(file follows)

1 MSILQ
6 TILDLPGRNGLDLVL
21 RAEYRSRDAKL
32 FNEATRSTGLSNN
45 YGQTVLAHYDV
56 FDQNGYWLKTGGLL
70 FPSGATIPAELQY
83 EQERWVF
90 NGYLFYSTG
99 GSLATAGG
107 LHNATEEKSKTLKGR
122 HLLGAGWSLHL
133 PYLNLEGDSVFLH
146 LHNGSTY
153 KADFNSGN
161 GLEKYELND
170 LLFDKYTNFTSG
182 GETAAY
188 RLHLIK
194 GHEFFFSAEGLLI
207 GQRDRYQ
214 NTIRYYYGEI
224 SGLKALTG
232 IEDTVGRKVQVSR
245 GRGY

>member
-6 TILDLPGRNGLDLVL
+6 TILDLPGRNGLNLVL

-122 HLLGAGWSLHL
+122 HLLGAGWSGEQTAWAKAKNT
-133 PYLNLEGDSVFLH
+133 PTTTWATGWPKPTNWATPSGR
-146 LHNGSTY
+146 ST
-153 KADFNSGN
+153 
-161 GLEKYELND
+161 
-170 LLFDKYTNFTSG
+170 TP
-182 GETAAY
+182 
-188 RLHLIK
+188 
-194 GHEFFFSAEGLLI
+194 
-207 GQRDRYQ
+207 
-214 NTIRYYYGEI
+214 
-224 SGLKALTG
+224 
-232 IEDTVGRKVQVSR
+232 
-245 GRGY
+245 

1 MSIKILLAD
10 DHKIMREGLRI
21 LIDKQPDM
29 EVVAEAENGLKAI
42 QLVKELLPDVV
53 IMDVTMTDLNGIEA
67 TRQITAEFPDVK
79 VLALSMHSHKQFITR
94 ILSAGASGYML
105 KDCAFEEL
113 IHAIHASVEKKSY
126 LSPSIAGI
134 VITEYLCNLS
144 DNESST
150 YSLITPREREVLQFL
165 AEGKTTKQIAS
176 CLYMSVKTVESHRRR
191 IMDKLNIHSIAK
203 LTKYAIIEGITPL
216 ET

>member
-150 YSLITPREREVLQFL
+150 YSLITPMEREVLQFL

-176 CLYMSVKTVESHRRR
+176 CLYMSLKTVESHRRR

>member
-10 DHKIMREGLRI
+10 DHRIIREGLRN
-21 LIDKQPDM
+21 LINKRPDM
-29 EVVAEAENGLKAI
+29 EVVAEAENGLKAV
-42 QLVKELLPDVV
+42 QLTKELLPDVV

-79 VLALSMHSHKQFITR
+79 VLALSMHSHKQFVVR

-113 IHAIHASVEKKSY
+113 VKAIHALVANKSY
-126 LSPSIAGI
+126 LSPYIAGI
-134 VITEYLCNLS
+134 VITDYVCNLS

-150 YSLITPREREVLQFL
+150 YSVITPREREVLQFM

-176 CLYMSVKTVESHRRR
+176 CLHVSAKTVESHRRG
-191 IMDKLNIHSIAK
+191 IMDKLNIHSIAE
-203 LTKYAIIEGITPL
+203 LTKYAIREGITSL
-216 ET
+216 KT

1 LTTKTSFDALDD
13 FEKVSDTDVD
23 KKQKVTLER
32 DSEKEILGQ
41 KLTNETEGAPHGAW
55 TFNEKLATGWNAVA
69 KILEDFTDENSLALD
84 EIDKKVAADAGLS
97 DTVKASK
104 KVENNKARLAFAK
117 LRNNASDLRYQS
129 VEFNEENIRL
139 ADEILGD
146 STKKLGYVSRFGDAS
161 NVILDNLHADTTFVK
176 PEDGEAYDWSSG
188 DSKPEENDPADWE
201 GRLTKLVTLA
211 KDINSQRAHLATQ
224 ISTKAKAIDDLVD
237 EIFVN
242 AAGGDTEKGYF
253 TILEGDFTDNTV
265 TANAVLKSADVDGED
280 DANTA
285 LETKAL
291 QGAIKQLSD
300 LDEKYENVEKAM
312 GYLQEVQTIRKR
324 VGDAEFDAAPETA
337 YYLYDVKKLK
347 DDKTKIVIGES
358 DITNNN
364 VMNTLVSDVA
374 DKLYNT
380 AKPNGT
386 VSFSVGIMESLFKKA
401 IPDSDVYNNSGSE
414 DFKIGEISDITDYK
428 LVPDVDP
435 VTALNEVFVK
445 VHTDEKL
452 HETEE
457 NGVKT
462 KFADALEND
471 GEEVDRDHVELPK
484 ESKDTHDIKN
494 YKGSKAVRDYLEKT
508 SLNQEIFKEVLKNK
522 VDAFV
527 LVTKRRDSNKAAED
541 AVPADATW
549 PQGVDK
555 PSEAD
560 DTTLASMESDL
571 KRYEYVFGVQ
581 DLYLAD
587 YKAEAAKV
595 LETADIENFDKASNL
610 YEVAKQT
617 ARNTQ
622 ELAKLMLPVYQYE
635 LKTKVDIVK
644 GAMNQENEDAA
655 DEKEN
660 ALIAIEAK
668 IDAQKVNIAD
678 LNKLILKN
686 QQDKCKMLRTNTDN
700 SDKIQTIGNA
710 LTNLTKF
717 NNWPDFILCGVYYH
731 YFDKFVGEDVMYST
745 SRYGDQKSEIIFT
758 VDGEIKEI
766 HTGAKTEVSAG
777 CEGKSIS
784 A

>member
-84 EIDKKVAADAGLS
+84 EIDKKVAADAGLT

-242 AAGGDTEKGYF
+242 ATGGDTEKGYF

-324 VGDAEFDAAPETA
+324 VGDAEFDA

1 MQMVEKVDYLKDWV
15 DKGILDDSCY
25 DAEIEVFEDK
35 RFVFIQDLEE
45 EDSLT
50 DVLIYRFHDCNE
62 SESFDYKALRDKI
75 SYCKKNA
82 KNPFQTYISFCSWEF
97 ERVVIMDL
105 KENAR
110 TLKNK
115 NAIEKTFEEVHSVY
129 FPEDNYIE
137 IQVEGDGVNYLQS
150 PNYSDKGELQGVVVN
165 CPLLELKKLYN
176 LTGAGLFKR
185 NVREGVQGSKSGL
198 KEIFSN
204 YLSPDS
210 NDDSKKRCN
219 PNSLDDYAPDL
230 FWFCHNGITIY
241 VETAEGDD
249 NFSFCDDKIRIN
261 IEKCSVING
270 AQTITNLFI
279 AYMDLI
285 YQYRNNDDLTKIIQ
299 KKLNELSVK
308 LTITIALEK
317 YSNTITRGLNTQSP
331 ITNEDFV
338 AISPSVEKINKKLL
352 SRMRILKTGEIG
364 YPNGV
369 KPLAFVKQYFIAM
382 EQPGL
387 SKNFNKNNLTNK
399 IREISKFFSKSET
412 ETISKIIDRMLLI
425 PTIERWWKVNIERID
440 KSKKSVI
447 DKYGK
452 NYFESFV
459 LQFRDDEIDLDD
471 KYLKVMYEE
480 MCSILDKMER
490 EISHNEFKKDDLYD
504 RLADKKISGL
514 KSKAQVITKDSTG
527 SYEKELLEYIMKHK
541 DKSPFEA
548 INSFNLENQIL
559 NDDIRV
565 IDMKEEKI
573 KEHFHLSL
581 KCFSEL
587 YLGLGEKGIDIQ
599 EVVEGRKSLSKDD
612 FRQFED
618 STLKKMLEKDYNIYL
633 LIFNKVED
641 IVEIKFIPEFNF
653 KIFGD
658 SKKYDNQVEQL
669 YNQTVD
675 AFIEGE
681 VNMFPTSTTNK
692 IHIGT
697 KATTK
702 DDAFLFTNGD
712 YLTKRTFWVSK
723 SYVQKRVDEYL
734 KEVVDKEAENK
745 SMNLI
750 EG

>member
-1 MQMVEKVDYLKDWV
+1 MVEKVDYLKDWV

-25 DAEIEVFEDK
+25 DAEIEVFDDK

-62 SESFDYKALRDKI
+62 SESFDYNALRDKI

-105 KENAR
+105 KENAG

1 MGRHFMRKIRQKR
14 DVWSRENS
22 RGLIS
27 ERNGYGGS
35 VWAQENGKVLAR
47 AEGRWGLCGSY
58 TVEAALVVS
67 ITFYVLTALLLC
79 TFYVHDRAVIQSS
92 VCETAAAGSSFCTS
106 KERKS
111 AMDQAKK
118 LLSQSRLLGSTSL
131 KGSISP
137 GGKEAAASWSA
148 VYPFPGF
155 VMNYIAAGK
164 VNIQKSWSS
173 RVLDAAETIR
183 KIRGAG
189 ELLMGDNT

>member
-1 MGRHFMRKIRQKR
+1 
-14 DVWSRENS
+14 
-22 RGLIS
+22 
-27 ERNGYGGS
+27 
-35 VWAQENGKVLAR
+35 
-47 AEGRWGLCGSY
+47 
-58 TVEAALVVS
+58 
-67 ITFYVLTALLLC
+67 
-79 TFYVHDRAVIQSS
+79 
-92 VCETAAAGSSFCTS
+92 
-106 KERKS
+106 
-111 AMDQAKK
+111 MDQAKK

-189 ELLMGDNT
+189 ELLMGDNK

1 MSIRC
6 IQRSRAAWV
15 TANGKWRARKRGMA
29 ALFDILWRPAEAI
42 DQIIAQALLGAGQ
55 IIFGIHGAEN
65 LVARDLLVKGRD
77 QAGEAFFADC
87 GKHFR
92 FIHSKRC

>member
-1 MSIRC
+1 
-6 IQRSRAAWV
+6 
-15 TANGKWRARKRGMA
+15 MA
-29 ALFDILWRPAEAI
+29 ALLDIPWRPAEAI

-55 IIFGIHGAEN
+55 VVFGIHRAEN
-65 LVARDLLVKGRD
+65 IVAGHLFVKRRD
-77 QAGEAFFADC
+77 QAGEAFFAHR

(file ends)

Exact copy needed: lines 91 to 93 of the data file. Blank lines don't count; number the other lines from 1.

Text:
-79 VLALSMHSHKQFITR
+79 VLALSMHSHKQFVVR

-113 IHAIHASVEKKSY